Streamlining the Validator Invocation Process

Although it’s possible to invoke each validation class as
needed, you can use a very convenient static method named
Zend_Validate::is() to streamline the
invocation process. For instance, to determine whether a
field is blank, you can invoke the NotEmpty
class like this:

if (! Zend_Validate::is($data[’name’], ‘NotEmpty’)) {
echo “Please provide your name.”;

Customizing Error Messages

When an error occurs, the getMessages()
method will retrieve a list of predefined error messages.
However, these messages can be quite terse; For instance, in
the case the Zend_Validate_NotEmpty() validator
determines a value to be empty, the following error message
will be provided:

Value is required and can’t be empty

This isn’t exactly an ideal message, if for any other
reason because it doesn’t tell the user precisely which
value is required and can’t be empty. You can override the
default messages

$validator->setMessages(array(Zend_Validate_NotEmpty::IS_EMPTY => “Please provide your name.”));

Next, rather than output the error messages using a
for loop within your controller action (which
would break the MVC paradigm), create an array used to
contain errors, and then assign the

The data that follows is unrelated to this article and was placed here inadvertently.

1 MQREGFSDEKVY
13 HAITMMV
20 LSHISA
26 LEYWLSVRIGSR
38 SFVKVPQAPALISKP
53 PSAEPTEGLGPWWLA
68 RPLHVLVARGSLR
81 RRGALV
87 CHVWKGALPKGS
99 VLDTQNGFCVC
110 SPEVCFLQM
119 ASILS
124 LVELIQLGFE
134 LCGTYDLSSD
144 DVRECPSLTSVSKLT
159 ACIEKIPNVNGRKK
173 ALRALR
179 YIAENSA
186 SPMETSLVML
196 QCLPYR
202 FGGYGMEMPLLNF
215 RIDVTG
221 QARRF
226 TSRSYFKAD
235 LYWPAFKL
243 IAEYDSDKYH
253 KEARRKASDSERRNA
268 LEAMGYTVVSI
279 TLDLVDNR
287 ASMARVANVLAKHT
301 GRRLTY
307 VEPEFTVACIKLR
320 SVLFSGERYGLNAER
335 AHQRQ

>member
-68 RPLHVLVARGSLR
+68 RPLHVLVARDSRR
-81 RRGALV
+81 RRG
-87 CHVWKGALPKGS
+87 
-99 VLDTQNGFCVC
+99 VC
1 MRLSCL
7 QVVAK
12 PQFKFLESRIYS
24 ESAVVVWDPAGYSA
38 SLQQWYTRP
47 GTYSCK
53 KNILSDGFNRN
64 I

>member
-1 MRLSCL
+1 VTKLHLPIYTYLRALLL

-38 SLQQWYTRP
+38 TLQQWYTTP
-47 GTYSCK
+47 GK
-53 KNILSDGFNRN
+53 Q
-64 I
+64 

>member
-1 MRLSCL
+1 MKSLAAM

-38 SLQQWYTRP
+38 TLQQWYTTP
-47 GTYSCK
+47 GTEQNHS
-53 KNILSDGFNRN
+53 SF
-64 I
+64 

getMessages() return value to it:

$this->view->errors = array();
$this->view->errors = $validator->getMessages();

Finally, to present the errors in a well-organized
fashion, I like to use a custom view helper which can be
repeatedly used throughout the Web site as desired:


class Zend_View_Helper_Errors extends Zend_View_Helper_Abstract

public function Errors($errors)

echo “<div id=’errors’>”;
echo “<p>Errors were found:</p>”;
echo “<ul>”;

foreach ($errors AS $error) {
echo “<li>$error</li>”;

echo “</ul>”;
echo “</div>”;




Within the view, you can call the helper like this:

<?php if (count($this->errors) > 0) { ?>
<?= $this->Errors($this->errors); ?>
<?php } ?>

After some CSS styling, attempting to submit the form
with a blank name will produce the error message shown in
Figure 2.

Displaying an error message

Figure 2. Displaying an error message

Validating Multiple Fields

Of course, chances are your form will contain multiple
fields, such as the aforementioned registration form.
Because you’ll need to validate each field, it’s possible
that several errors could crop up. You’ll need to keep track